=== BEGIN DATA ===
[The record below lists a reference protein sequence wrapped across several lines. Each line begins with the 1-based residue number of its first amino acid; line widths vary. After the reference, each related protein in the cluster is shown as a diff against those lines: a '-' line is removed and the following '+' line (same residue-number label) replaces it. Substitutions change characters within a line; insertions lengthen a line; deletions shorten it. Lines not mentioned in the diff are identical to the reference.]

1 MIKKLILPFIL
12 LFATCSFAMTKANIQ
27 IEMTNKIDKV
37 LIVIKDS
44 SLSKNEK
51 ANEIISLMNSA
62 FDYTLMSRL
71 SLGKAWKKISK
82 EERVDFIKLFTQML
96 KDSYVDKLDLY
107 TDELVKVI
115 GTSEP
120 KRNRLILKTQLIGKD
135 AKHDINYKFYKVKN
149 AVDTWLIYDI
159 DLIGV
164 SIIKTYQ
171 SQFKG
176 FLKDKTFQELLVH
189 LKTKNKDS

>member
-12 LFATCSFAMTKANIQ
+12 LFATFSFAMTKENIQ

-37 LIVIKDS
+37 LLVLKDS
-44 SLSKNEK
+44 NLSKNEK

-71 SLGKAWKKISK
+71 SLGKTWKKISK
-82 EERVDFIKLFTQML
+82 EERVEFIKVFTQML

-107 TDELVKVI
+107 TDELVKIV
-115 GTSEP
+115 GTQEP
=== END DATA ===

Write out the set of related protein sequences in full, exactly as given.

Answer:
[The record below lists a reference protein sequence wrapped across several lines. Each line begins with the 1-based residue number of its first amino acid; line widths vary. After the reference, each related protein in the cluster is shown as a diff against those lines: a '-' line is removed and the following '+' line (same residue-number label) replaces it. Substitutions change characters within a line; insertions lengthen a line; deletions shorten it. Lines not mentioned in the diff are identical to the reference.]

1 MIKKLILPFIL
12 LFATCSFAMTKANIQ
27 IEMTNKIDKV
37 LIVIKDS
44 SLSKNEK
51 ANEIISLMNSA
62 FDYTLMSRL
71 SLGKAWKKISK
82 EERVDFIKLFTQML
96 KDSYVDKLDLY
107 TDELVKVI
115 GTSEP
120 KRNRLILKTQLIGKD
135 AKHDINYKFYKVKN
149 AVDTWLIYDI
159 DLIGV
164 SIIKTYQ
171 SQFKG
176 FLKDKTFQELLVH
189 LKTKNKDS

>member
-12 LFATCSFAMTKANIQ
+12 LFATFSFAMTKENIQ

-37 LIVIKDS
+37 LLVLKDS
-44 SLSKNEK
+44 NLSKNEK

-71 SLGKAWKKISK
+71 SLGKTWKKISK
-82 EERVDFIKLFTQML
+82 EERVEFIKVFTQML

-107 TDELVKVI
+107 TDELVKIV
-115 GTSEP
+115 GTQEP